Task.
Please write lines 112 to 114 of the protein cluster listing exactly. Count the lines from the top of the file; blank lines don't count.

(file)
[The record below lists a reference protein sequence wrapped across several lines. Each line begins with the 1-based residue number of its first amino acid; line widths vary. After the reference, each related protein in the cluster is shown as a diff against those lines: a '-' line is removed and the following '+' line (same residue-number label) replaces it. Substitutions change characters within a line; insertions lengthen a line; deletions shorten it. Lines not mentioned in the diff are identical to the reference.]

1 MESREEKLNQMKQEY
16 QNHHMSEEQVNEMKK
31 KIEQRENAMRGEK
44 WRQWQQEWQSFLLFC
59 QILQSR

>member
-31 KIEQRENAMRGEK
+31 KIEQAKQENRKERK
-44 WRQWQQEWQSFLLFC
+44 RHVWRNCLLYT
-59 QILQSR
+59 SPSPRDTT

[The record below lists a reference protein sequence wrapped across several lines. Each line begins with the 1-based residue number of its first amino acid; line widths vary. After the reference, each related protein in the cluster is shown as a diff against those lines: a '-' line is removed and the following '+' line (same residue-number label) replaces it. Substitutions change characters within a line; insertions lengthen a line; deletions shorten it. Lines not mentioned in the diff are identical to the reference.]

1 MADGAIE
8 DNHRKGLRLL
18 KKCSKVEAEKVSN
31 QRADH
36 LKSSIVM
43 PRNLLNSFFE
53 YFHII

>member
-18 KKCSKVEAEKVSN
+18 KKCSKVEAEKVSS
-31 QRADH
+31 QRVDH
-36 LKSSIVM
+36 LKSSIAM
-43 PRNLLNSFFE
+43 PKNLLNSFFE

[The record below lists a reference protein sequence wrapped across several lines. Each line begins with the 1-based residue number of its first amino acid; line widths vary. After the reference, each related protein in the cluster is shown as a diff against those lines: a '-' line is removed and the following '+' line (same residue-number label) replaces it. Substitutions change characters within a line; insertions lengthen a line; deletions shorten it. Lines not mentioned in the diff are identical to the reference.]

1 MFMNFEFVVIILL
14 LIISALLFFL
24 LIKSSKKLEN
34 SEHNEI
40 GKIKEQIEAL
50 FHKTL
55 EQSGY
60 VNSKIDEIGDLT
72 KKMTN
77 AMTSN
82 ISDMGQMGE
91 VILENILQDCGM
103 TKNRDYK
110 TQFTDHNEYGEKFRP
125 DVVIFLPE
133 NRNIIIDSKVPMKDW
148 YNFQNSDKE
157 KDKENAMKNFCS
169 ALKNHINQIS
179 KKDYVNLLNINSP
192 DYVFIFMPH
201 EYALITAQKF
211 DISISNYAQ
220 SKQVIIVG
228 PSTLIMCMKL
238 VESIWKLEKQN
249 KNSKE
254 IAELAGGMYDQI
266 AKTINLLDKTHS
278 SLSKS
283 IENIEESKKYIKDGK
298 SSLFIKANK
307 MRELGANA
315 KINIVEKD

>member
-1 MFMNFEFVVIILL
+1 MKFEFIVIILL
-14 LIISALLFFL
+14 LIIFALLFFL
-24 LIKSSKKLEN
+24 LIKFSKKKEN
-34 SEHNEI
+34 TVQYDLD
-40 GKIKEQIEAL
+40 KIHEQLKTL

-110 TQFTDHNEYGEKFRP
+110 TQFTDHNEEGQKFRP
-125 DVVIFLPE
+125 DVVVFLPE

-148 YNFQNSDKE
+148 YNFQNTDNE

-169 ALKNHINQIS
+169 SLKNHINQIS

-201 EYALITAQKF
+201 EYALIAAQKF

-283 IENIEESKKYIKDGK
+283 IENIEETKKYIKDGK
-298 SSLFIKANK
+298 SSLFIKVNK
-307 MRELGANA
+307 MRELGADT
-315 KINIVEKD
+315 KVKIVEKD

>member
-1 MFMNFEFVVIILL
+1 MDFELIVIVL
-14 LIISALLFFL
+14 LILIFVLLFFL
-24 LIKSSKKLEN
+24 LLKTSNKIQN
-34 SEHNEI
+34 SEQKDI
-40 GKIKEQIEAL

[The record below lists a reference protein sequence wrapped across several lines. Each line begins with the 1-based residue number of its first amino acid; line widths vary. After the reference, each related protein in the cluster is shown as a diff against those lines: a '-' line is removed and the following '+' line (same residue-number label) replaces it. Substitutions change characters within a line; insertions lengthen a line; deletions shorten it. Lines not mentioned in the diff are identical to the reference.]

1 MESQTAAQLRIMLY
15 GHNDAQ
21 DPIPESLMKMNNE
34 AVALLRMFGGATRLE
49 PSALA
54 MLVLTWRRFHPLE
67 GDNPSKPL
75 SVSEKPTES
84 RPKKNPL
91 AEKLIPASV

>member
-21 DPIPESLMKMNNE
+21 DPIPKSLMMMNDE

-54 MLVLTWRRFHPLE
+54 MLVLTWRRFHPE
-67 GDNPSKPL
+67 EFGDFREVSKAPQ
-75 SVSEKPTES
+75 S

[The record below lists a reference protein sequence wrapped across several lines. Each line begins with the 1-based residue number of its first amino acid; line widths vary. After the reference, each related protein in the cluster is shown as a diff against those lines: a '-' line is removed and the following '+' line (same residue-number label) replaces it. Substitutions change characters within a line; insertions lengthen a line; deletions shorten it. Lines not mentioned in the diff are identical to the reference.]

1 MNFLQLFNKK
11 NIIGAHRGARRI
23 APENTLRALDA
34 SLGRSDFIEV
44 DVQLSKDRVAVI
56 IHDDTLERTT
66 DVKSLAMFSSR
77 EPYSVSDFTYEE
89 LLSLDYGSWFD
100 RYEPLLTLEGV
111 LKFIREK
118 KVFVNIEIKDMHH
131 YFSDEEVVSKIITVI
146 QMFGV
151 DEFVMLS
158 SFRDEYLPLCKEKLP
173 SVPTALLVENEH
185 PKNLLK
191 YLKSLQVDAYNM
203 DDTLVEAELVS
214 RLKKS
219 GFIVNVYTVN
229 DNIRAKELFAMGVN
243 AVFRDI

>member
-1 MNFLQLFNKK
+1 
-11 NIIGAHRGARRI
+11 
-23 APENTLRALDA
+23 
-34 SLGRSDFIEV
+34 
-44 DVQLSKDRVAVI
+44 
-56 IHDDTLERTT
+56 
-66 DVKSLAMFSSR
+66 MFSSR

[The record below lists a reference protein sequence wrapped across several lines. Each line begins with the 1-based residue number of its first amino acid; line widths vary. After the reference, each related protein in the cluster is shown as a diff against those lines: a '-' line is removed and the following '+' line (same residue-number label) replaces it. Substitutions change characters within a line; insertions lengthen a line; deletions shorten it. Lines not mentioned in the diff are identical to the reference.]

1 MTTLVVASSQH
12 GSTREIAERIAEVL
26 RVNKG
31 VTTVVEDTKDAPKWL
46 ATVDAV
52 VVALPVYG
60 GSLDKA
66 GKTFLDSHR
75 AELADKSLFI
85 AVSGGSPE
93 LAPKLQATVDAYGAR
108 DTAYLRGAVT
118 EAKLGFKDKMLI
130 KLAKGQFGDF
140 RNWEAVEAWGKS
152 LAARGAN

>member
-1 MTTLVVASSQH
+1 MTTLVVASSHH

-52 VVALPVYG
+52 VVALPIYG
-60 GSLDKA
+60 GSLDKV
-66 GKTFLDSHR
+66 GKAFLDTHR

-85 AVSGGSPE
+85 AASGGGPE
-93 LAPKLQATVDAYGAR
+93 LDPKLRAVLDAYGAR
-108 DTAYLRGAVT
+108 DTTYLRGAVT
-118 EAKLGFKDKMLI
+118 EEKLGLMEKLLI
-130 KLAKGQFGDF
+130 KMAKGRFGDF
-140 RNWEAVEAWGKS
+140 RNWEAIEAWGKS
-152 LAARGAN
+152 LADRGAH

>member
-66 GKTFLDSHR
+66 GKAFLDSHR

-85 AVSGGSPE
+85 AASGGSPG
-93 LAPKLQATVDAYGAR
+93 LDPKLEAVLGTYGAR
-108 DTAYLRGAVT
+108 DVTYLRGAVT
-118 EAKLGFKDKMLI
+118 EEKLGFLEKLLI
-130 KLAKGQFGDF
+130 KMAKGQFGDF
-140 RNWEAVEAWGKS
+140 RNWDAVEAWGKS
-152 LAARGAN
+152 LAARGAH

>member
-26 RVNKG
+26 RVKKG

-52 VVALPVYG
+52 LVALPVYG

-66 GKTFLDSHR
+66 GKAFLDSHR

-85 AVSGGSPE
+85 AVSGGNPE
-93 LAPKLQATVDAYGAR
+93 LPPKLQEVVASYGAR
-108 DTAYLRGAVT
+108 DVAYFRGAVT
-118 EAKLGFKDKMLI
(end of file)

67 GDNPSKPL
75 SVSEKPTES
84 RPKKNPL